My 2¢ (two cents?) on spelling out numbers in text

A reader writes to ask:

I was searching through the site, as I often do when I want an opinion on formatting, and I did not see info for numbers, specifically whether to spell out or use numerals in the body of the text. It seems like numbers should be spelled out unless they’re part of something that we just really, really anticipate the use of numerals--like time, money, addresses, phone numbers or years. Do you have a list of what editors want in numerals, as well as any other insight into this topic?

The question of how to render numbers in text is complicated. When it comes to the finer details, you’ll probably find as many different opinions as there are editors. Still, with the ultimate goal of making your text as readable as possible, here are some points on which most sources agree.

In narrative text, you should generally spell out small numbers but use numerals for larger numbers. The Chicago Manual of Style suggests spelling out numbers from zero to one hundred, though other style guides might specify ten or twelve as the upper cutoff. Here’s an example:

Only seven people showed up for the reading, despite the 165 invitations that were sent.

Round multiples of numbers in the target range should generally be spelled out too. For instance, you’d write:

eleven hundred books
forty million trees

but use numerals for these more precise values:

375,247 registered voters
201,958,386 possible permutations

A combination of both styles would be appropriate for cases that straddle the fence:

674 million light-years
200 billion people

Years, phone numbers, addresses, and the like should be written with numerals, as you say, though how to render time and money probably depends on the context. On the one hand, I might write:

Molly, running late, wasn’t sure she’d make it by one-thirty. She decided it was worth ten dollars to grab a cab.

But I might equally well write:

At precisely 10:17 a.m., Molly settled her bill and left the diner. She tucked the $13.63 receipt into a pocket of her bag. Jack would damn well reimburse her.

One exception to these guidelines comes when a number falls at the beginning of a sentence. In this case, for the sake of readability, the general rule is to spell the number out, even if it’s a date:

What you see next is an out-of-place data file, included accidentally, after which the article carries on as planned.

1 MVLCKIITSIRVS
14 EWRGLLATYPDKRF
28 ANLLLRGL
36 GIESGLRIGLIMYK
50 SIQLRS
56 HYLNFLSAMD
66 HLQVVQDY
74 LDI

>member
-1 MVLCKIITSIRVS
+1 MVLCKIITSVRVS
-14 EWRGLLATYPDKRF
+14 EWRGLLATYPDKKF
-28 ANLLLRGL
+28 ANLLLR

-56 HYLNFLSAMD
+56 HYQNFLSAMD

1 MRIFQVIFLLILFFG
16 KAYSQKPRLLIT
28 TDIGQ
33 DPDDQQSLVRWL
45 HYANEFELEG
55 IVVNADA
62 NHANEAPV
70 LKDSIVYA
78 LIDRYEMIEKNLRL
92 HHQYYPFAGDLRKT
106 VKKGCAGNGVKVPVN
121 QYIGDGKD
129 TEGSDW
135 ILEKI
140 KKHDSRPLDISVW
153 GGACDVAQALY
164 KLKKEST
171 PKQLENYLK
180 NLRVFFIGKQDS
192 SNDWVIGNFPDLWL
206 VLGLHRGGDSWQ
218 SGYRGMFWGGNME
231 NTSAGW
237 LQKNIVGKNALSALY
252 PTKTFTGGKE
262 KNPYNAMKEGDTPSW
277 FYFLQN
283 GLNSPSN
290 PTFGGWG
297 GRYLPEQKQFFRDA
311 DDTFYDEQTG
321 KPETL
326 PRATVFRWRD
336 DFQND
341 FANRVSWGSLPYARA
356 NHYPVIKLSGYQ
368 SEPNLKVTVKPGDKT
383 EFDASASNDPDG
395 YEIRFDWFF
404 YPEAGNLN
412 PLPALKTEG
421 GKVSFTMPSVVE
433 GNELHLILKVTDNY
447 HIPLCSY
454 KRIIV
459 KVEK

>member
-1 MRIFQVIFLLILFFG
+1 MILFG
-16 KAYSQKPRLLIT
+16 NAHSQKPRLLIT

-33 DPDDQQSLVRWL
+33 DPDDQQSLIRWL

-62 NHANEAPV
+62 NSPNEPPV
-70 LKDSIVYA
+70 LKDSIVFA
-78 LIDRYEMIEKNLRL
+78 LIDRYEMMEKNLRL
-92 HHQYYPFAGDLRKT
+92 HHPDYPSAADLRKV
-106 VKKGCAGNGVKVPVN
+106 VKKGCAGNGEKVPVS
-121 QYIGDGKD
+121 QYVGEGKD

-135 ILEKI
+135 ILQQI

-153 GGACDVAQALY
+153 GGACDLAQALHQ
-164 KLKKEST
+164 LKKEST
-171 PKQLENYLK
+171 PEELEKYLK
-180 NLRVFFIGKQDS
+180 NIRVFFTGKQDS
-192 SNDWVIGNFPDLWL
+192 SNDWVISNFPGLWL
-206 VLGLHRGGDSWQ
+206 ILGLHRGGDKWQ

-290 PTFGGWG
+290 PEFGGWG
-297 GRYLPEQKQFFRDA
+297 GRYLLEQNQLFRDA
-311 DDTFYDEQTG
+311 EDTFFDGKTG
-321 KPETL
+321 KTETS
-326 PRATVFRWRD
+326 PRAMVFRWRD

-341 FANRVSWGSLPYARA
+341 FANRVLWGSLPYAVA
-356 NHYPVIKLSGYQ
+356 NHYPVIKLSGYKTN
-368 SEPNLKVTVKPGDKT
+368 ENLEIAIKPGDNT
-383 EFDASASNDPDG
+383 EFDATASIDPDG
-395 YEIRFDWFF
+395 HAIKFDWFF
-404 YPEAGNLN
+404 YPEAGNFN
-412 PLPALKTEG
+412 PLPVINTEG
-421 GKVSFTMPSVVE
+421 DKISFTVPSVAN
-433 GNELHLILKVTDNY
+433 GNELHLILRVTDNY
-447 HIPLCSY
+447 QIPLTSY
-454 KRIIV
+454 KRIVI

He tasted the wine and nodded. Nineteen sixty-seven was a very good year, he decided.

If that seems too awkward, rewrite the sentence so the number doesn’t come first:

He decided 1967 was a very good year.

Another exception comes in dialog, where all numbers are generally spelled out:

Molly told the cabbie, “Take me to Forty-second Street.”

Contrast that with the same information written in narrative text:

Molly told the cabbie to take her to 42nd Street.

Still, there are exceptions even to this exception. Years, phone numbers, and names that include numbers are usually written with numerals in dialog, for the sake of clarity:

“I’ve been at 3M since 1986,” he said.

“That sounds better than 7-Eleven.”

“I wouldn’t know. So, do you prefer 50 Cent or Andre 3000?”

To sum up, I’d tell you to apply these suggestions as consistently as you can, but also to let your sense of what’s most appropriate for the context guide your choices. I wouldn’t agonize too much over whether or not you’re doing things “right.” Unless your work is littered with numbers, this is probably not an issue that’s going to mean the difference between acceptance and rejection. Your job is to use good sense and smooth the way for your eventual editors, not necessarily to be perfect.

Still, if you’re deeply concerned about the topic and you have access to The Chicago Manual of Style, you might want to consult the chapter on numbers. It goes deep into the weeds on most every strange situation you might encounter. On this topic, however, even that great resource admits, “Sometimes the goal of consistency must give way to readability” (CMOS 17, 9.1).  


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